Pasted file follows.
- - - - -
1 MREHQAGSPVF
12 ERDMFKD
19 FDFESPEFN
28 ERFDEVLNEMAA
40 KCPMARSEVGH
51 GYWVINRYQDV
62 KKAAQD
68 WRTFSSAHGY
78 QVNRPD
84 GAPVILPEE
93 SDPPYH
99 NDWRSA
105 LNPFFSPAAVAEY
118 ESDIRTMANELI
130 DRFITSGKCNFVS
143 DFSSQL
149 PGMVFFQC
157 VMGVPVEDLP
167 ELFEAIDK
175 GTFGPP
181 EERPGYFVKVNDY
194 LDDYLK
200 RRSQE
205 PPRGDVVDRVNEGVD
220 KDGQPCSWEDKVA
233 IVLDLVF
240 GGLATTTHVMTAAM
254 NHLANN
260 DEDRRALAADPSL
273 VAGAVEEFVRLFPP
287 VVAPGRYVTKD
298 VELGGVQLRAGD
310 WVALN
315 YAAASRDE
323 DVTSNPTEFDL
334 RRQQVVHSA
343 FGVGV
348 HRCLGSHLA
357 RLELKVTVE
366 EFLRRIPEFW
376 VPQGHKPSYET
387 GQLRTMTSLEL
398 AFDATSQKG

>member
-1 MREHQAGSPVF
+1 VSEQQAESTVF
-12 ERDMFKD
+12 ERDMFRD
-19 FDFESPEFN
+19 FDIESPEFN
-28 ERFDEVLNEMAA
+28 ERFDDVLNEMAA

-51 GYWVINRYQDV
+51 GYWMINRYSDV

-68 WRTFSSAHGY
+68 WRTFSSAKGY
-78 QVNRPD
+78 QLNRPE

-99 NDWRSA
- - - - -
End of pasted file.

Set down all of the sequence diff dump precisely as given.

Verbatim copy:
1 MREHQAGSPVF
12 ERDMFKD
19 FDFESPEFN
28 ERFDEVLNEMAA
40 KCPMARSEVGH
51 GYWVINRYQDV
62 KKAAQD
68 WRTFSSAHGY
78 QVNRPD
84 GAPVILPEE
93 SDPPYH
99 NDWRSA
105 LNPFFSPAAVAEY
118 ESDIRTMANELI
130 DRFITSGKCNFVS
143 DFSSQL
149 PGMVFFQC
157 VMGVPVEDLP
167 ELFEAIDK
175 GTFGPP
181 EERPGYFVKVNDY
194 LDDYLK
200 RRSQE
205 PPRGDVVDRVNEGVD
220 KDGQPCSWEDKVA
233 IVLDLVF
240 GGLATTTHVMTAAM
254 NHLANN
260 DEDRRALAADPSL
273 VAGAVEEFVRLFPP
287 VVAPGRYVTKD
298 VELGGVQLRAGD
310 WVALN
315 YAAASRDE
323 DVTSNPTEFDL
334 RRQQVVHSA
343 FGVGV
348 HRCLGSHLA
357 RLELKVTVE
366 EFLRRIPEFW
376 VPQGHKPSYET
387 GQLRTMTSLEL
398 AFDATSQKG

>member
-1 MREHQAGSPVF
+1 VSEQQAESTVF
-12 ERDMFKD
+12 ERDMFRD
-19 FDFESPEFN
+19 FDIESPEFN
-28 ERFDEVLNEMAA
+28 ERFDDVLNEMAA

-51 GYWVINRYQDV
+51 GYWMINRYSDV

-68 WRTFSSAHGY
+68 WRTFSSAKGY
-78 QVNRPD
+78 QLNRPE

-99 NDWRSA